Singapore's development path
The history of contemporary Singapore begins in the mid-sixties. At that time, Singapore and the surrounding regions were highly-charged politically, and their economies weak. The turmoil of post-colonial dynamics caused confusion and a fair measure of uncertainly in the region, based around explosive mixtures of 'nationality', race, religion and class. Into this mixture stepped several demagogues who variously exploited the situation to pursue their own personal political ambitions. Amongst them were Sukarno, Tunku Abdul Rahman, and a fellow then known as Harry Lee, later better known as Lee Kuan Yew.
Singapore was ostensibly "thrown out" of the Malaysian federation in 1965, the result of a conspiracy of mutual benefit between the Tunku and Lee. The Tunku, with good reason, saw Lee as a direct threat to his position as leader of the Malaysian federation. Cutting off Singapore not only meant getting rid of a dangerous potential rival, but it also reduced the proportion of Chinese within the federation, thus reducing the electoral power of the Chinese in the parliament.
So it was that LKY, his own little country in tow, was forced to steer a course within a sea of conflict and hostility from every side.
The break from the Malaysian federation was traumatic politically, psychologically, and economically. For Singapore, separation meant loss of a large captive national domestic market. Malaysia was now a foreign land, and a rather sensitive and belligerent neighbour at that. The entrepot of Singapore had -- for the moment at least -- lost its hinterland, and industrial expansion through a common market was now not possible. To make matters worse, in 1967 the UK decided to withdraw its military from Singapore. Spending on these bases accounted had for about 12% of Singapore's total GNP at that time.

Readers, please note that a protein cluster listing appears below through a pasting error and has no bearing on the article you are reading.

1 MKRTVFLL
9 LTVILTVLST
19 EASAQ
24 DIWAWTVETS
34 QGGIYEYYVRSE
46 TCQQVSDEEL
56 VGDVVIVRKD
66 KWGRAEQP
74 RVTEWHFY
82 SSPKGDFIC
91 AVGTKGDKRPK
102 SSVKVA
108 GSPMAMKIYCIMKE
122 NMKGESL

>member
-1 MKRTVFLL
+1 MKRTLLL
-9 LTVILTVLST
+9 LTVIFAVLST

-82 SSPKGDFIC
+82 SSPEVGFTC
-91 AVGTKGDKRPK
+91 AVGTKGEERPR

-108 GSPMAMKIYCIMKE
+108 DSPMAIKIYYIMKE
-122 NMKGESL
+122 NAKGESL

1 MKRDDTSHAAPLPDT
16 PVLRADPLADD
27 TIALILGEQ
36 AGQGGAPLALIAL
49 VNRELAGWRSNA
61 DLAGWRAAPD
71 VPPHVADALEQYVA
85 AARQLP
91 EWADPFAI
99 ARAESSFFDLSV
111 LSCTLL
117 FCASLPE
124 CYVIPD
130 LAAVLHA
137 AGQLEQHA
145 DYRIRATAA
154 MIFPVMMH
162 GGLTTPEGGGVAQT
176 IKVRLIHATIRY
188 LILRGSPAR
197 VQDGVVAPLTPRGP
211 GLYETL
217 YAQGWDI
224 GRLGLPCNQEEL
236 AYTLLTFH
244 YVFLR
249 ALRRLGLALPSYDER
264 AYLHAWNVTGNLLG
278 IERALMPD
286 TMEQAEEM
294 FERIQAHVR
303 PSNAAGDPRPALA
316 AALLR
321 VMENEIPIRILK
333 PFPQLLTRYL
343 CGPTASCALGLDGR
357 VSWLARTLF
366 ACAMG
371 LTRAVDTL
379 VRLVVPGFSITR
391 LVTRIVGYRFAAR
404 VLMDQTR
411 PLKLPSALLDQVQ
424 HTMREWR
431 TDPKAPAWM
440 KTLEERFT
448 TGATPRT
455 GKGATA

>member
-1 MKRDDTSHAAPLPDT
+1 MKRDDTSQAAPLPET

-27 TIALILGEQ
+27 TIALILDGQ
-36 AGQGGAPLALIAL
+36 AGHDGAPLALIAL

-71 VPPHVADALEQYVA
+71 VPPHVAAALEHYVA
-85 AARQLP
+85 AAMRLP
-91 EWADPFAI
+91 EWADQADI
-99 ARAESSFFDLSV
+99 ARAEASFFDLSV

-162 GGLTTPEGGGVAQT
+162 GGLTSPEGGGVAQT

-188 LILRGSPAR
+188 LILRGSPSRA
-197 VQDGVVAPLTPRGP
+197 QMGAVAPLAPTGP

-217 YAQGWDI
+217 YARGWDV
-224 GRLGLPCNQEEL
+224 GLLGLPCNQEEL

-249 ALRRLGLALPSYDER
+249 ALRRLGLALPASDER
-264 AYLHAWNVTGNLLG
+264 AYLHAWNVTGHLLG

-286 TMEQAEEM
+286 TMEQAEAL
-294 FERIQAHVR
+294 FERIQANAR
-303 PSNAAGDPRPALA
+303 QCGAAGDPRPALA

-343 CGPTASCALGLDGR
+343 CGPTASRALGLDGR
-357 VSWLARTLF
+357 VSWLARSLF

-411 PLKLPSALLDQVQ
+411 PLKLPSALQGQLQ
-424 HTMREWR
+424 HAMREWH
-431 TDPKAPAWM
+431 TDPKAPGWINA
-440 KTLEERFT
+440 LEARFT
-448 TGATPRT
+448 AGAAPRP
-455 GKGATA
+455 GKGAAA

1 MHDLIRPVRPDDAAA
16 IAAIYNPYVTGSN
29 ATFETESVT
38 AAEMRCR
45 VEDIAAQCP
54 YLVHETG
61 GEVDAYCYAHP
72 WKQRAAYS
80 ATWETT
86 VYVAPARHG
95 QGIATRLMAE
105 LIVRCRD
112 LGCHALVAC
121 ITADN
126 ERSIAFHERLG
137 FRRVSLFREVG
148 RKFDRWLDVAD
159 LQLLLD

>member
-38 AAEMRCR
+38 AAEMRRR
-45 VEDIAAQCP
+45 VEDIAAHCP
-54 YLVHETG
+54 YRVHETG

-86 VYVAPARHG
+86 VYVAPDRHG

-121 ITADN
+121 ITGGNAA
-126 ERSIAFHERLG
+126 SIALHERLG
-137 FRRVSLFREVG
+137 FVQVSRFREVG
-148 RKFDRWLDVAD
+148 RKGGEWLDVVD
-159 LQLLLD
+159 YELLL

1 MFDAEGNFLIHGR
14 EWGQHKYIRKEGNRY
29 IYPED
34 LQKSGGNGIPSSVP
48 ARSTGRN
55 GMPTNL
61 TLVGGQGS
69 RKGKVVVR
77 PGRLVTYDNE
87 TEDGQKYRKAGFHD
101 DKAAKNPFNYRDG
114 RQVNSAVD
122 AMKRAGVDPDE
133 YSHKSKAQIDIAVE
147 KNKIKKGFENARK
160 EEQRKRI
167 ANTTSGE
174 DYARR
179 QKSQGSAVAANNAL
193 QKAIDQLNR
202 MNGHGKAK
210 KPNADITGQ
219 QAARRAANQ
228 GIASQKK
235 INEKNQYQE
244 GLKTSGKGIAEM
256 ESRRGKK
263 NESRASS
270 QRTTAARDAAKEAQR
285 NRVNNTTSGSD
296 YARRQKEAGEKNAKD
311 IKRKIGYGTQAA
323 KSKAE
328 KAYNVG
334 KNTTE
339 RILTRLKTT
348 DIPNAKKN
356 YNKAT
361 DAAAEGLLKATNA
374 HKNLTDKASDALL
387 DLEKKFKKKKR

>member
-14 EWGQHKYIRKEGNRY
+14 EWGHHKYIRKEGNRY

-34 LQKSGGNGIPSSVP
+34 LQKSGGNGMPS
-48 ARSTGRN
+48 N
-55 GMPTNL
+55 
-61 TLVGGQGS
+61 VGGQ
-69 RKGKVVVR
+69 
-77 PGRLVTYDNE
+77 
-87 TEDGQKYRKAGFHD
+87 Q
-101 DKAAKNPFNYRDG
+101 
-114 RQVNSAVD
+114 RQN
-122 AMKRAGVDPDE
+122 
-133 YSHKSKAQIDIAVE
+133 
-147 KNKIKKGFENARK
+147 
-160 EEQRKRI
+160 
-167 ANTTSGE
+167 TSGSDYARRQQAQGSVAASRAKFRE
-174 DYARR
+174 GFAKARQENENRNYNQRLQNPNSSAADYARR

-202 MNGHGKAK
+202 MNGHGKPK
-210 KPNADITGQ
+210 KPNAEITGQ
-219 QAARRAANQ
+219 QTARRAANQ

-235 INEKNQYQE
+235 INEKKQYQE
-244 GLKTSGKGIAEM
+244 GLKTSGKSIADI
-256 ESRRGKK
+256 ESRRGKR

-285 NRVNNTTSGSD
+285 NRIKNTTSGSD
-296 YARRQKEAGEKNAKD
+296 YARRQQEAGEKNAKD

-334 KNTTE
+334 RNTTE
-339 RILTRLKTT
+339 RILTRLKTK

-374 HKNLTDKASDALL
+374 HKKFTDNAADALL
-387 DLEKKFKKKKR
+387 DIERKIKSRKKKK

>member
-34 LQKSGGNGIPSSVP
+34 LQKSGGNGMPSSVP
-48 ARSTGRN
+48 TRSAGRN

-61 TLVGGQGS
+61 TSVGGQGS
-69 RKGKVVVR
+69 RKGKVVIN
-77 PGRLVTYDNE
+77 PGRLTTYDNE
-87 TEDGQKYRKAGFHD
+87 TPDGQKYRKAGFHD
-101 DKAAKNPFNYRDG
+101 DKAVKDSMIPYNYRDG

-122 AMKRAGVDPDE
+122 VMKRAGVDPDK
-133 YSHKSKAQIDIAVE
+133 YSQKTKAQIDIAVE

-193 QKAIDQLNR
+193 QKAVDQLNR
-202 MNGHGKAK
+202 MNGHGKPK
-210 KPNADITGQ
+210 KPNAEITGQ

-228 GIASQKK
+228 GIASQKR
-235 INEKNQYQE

Hard times called for radical measures. Singapore was forced to abandon its ISI approach to development. In its place, the government re-positioned itself firmly on a path of export-oriented industrialisation (EOI), in a manner similar to that undertaken by Hongkong and Taiwan starting in the mid-60's. Preparation for this new course included actions designed to neutralise the power of organised labour. Wages were reduced, working conditions weakened, and working hours increased. The government set out in deliberate fashion to attempt to produce the social, political and economic preconditions for industrial investment in export production. The doors to foreign investment were thrown wide open.
(Strategically, Singapore's wide-open door to foreign investment indirectly provides an enormous level of security for the island, given its geo-political position squeezed between two large and unstable states. The presence of a very large number of multinational corporations from the major economic and military powers of the world in itself provides a measure of protection that a nation the size of Singapore could never by itself provide. Singapore's national psyche was formed under the shadows of its neighbours; most Singaporeans are acutely conscious of their vulnerability. In fact, the social repression seen in Singapore is sometimes justified and excused in terms of its location, and the need to not offend often-prickly governments in Kuala Lumpur and Jakarta.)